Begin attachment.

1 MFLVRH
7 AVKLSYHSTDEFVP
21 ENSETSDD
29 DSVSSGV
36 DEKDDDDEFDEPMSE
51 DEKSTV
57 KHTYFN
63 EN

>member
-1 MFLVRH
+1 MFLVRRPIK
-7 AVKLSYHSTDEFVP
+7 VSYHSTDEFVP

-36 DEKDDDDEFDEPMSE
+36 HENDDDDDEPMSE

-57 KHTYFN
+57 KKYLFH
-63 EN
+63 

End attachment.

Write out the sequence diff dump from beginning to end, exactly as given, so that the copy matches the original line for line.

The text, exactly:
1 MFLVRH
7 AVKLSYHSTDEFVP
21 ENSETSDD
29 DSVSSGV
36 DEKDDDDEFDEPMSE
51 DEKSTV
57 KHTYFN
63 EN

>member
-1 MFLVRH
+1 MFLVRRPIK
-7 AVKLSYHSTDEFVP
+7 VSYHSTDEFVP

-36 DEKDDDDEFDEPMSE
+36 HENDDDDDEPMSE

-57 KHTYFN
+57 KKYLFH
-63 EN
+63 